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Investment Firms Tap Fed for Billions

By Jeannine Aversa, AP Economics Writer

Investment Houses Borrow Billions From Fed's Emergency Lending Program

WASHINGTON (AP) -- Big Wall Street investment companies are taking advantage of the Federal Reserve's unprecedented offer to secure emergency loans, the central bank reported Thursday.

The lending is part of a major effort by the Fed to help a financial system in danger of freezing.

Those large firms averaged $13.4 billion in daily borrowing over the past week from the new lending facility. The report does not identify the borrowers.

The Fed, in a bold move Sunday, agreed for the first time to let big investment houses get emergency loans directly from the central bank. This mechanism, similar to one available for commercial banks for years, got under way Monday and will continue for at least six months. It was the broadest use of the Fed's lending authority since the 1930s.

Goldman Sachs, Lehman Brothers and Morgan Stanley said Wednesday they had begun to test the new lending mechanism.

On Wednesday alone, lending reached $28.8 billion, according to the Fed report.

The Fed created a way for financially strapped investment firms to have regular access to a source of short-term cash. This lending facility is seen as similar to the Fed's "discount window" for banks. Commercial banks and investment companies pay 2.5 percent in interest for overnight loans from the Fed.

Investment houses can put up a range of collateral, including investment-grade mortgage backed securities.

The Fed, in another rare move last Friday, agreed to let JP Morgan Chase secure emergency financing from the central bank to rescue the venerable Wall Street firm Bear Stearns from collapse. Two days later, the Fed back a deal for JP Morgan to take over Bear Stearns.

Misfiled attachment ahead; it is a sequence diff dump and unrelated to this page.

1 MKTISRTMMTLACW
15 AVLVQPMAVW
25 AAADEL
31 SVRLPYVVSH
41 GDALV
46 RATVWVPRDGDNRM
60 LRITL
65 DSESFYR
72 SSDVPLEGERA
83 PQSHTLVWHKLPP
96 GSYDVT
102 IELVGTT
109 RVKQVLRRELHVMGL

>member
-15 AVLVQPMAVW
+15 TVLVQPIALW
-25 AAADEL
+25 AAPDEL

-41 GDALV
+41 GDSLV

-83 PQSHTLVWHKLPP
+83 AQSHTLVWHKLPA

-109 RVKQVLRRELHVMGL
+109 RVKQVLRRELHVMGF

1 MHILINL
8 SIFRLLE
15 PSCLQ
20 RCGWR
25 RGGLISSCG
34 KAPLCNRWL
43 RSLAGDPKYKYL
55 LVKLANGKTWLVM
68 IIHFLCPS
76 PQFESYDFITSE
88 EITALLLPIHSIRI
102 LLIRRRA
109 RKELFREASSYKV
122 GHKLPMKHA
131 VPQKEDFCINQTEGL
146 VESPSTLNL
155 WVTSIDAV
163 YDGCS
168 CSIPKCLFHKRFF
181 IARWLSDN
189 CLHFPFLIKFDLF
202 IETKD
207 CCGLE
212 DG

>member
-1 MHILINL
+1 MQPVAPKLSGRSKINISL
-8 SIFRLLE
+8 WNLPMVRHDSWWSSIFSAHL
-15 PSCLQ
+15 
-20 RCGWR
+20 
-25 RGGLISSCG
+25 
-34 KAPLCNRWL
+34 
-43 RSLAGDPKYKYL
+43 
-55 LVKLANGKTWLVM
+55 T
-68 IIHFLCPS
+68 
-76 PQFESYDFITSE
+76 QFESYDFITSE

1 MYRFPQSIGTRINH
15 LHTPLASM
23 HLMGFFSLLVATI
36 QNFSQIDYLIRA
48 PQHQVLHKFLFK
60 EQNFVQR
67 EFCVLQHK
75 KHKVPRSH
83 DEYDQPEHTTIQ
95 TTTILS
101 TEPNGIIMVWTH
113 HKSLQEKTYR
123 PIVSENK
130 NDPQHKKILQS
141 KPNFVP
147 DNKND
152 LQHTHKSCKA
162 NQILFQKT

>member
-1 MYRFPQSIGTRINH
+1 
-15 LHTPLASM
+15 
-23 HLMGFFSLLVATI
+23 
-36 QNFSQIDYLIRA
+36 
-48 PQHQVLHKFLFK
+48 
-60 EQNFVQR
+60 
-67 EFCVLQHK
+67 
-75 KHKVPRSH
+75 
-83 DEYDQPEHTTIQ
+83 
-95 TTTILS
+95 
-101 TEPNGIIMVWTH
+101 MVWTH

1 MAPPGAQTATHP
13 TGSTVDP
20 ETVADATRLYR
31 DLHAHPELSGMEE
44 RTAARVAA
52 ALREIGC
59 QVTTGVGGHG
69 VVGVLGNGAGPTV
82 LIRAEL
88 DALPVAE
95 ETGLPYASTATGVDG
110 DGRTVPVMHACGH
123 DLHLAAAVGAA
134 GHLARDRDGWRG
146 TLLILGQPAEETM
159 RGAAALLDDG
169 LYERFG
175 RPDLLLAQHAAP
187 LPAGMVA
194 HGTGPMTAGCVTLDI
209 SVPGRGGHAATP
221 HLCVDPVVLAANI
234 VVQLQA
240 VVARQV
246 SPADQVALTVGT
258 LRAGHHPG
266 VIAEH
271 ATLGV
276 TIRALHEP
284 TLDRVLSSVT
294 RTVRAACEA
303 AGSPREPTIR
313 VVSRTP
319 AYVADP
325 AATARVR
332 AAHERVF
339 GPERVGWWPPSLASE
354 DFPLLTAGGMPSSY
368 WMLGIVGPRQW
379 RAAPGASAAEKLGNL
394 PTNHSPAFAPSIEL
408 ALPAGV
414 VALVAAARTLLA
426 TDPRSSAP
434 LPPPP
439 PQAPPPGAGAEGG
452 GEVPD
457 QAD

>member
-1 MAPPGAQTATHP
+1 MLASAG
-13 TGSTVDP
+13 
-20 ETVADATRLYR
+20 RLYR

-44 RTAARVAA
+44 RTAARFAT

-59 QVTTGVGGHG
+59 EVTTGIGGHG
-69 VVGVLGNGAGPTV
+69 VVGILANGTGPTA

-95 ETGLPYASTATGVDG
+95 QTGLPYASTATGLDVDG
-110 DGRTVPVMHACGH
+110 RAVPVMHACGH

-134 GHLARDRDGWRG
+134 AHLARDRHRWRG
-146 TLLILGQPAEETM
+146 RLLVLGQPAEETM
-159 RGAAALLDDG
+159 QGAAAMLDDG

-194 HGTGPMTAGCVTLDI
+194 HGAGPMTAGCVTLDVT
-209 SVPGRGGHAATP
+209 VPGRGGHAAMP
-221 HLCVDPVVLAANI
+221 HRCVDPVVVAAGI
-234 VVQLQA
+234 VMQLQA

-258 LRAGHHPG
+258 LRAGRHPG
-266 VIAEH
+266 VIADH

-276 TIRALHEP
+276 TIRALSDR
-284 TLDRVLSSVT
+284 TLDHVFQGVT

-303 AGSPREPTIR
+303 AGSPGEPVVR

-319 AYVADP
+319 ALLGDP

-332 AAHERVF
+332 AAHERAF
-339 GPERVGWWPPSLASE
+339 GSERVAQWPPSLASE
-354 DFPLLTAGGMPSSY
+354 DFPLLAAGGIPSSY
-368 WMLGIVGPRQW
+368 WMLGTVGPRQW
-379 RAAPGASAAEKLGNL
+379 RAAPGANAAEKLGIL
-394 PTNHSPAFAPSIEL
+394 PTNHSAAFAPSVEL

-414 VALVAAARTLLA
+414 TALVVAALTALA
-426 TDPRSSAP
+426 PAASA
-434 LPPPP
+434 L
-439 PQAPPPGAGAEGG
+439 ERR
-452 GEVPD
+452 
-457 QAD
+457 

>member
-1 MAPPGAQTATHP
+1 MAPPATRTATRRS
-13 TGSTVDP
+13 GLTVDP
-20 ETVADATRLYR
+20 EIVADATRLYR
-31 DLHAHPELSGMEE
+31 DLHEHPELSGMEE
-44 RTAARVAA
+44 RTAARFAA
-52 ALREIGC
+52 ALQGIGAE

Thursday's report offered insight on how much credit was extended to Bear Stearns via JP Morgan through the transaction the Fed approved last Friday. Average daily borrowing came to $5.5 billion for the week ending Wednesday.

Separately, the Fed said it will make $75 billion of Treasury securities available to big investment firms next week. Investment houses can bid on a slice of the securities at a Fed auction next Thursday; a second is set for April 3.

The Fed will allow investment firms to borrow up to $200 billion in safe Treasury securities by using some of their more risky investments as collateral.

By allowing this, the Fed is hoping to take pressure off financial companies and make them more inclined to lend to people and businesses.

The housing collapse and credit crunch have led to record-high home foreclosures and forced financial companies to rack up multibillion losses in complex mortgage investments that turned sour.

In the past day and weeks, the Fed has taken extraordinary moves aimed at making sure that problems in credit and financial markets do not sink the economy.

http://biz.yahoo.com/ap/080320/fed_credit_crisis.html?.v=6

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The housing collapse and credit crunch have led to record-high home foreclosures and forced financial companies to rack up multibillion losses in complex mortgage investments that turned sour.

.....hardly complex ....when I was young we used to find gold coloured material in slate stone on the beach ...it was simple and in abundance ....it was called fool's gold ...we knew that when we were nine years old....all that glitters is not...etc.....maybe these people have not attained the mental age of nine yet ...possibly never will........ <_<

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Will any of these institutions, or the ones in the UK ever have to pay these huge amounts of money back?

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Will any of these institutions, or the ones in the UK ever have to pay these huge amounts of money back?